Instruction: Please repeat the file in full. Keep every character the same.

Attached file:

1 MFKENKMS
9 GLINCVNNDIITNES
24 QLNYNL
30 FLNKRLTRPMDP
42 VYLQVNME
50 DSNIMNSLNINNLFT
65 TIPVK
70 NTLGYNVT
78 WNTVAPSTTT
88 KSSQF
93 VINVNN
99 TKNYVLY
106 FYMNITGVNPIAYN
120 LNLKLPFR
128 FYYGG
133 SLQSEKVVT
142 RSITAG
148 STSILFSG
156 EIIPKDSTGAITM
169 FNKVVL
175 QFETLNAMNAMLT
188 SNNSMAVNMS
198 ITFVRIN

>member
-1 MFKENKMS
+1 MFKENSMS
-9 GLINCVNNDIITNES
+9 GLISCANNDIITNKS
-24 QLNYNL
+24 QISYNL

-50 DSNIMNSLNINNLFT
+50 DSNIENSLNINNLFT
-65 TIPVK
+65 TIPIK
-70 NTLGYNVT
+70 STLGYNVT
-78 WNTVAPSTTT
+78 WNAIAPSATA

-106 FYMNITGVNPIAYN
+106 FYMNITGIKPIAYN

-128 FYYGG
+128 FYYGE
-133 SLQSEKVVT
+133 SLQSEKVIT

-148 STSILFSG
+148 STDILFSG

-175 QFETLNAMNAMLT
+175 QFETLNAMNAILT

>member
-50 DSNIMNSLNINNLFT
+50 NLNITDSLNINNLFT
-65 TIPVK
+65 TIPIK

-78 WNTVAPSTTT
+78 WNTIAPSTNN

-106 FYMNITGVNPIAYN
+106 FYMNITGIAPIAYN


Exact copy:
1 MFKENKMS
9 GLINCVNNDIITNES
24 QLNYNL
30 FLNKRLTRPMDP
42 VYLQVNME
50 DSNIMNSLNINNLFT
65 TIPVK
70 NTLGYNVT
78 WNTVAPSTTT
88 KSSQF
93 VINVNN
99 TKNYVLY
106 FYMNITGVNPIAYN
120 LNLKLPFR
128 FYYGG
133 SLQSEKVVT
142 RSITAG
148 STSILFSG
156 EIIPKDSTGAITM
169 FNKVVL
175 QFETLNAMNAMLT
188 SNNSMAVNMS
198 ITFVRIN

>member
-1 MFKENKMS
+1 MFKENSMS
-9 GLINCVNNDIITNES
+9 GLISCANNDIITNKS
-24 QLNYNL
+24 QISYNL

-50 DSNIMNSLNINNLFT
+50 DSNIENSLNINNLFT
-65 TIPVK
+65 TIPIK
-70 NTLGYNVT
+70 STLGYNVT
-78 WNTVAPSTTT
+78 WNAIAPSATA

-106 FYMNITGVNPIAYN
+106 FYMNITGIKPIAYN

-128 FYYGG
+128 FYYGE
-133 SLQSEKVVT
+133 SLQSEKVIT

-148 STSILFSG
+148 STDILFSG

-175 QFETLNAMNAMLT
+175 QFETLNAMNAILT

>member
-50 DSNIMNSLNINNLFT
+50 NLNITDSLNINNLFT
-65 TIPVK
+65 TIPIK

-78 WNTVAPSTTT
+78 WNTIAPSTNN

-106 FYMNITGVNPIAYN
+106 FYMNITGIAPIAYN